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Term Description
Backshore The upper part of the active beach above the normal reach of the tides (high water), but affected by occasional large waves occurring during a high tide/storm surge.
BAP Biodiversity Action Plan
Barrier beach A sand or shingle bar above high tide, parallel to the coastline and separated from it by a lagoon.
Bathymetry Refers to the levels of the seabed and their variability.
Beach A deposit of unconsolidated material (e.g. sand, gravel) situated on the interface between land and the sea (or other large expanse of water) and actively "worked" by present-day hydrodynamic processes (i.e. waves, tides and currents) and occasionally by winds.
Beach crest The point representing the limit of high-tide storm wave run-up.
Beach face From the beach crest to the limit of sediment movement offshore.
Beach nourishment Active replenishment of beach material
Beach profile A cross-section taken perpendicular to a given beach contour. The profile may include the face of a dune or seawall, extend over the backshore, across the foreshore and seaward into the nearshore zone.
Beach recharge Augmenting the natural volume of sediment on a beach, using material from elsewhere - also known as beach replenishment/nourishment/feeding.
Bed shear stress A measure of energy transfer to the seabed from water movements.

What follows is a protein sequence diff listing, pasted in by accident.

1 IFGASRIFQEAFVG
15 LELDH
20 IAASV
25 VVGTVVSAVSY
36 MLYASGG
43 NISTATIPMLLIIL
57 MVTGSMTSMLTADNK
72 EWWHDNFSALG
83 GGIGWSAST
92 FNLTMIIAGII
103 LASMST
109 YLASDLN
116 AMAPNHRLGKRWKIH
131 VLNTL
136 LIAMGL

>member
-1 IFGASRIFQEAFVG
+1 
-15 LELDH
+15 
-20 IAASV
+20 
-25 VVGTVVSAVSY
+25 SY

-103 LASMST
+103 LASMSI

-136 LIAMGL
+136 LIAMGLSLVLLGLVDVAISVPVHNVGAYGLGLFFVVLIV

Bedforms Features on a seabed or shore (e.g. ripples and sand waves) resulting from the movement of sediment over it.
Bedload Sediment transport mode in which individual particles either roll or slide along the seabed as a shallow, mobile layer a few particle diameters deep.
Bench mark (BM) A fixed physical object or mark used as reference for a vertical datum.
Beneficial use Dredged material used and not disposed of at sea, for example in reclamation, beach recharge, beach nourishment and other uses.
Benthic Of the organisms that live in or on the seafloor
Benthos Organisms living on or in the seafloor
Berm A nearly horizontal plateau on the beach face or backshore.
Bioaccumulation A process by which chemical substances are accumulated by aquatic organisms from water directly or through consumption of food containing the chemicals.
Biogenic Produced by organisms.
Bore A broken swell wave travelling shorewards across the surf zone.
Boulder A rounded rock on a beach, greater than 250 mm in diameter, larger than a cobble (see also gravel, shingle).
Boundary conditions Environmental conditions (e.g. waves, currents, sediment transport, etc) used as boundary input to physical or numerical models.
BP Before present (usually refering to years before present time)
BP Before present
Breaching Failure of the beach barrier allowing flooding by sea to area behind.
Breaker Index The ratio between the height of a wave and the water depth in which the wave breaks.
Breaker Zone That area of coastal waters where shoaling effects cause swell waves to break.
Breaking Waves As waves increase in height through the shoaling process, the crest of the wave tends to speed up relative to the rest of the wave. Waves break when the speed of the crest exceeds the speed of the advance of the wave as a whole. Waves can break in three modes: spilling, surging and plunging.

Glossary index

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Last Modified on: 14 December 2023
Printed from the Estuary Guide on 25/05/2024 19:24:11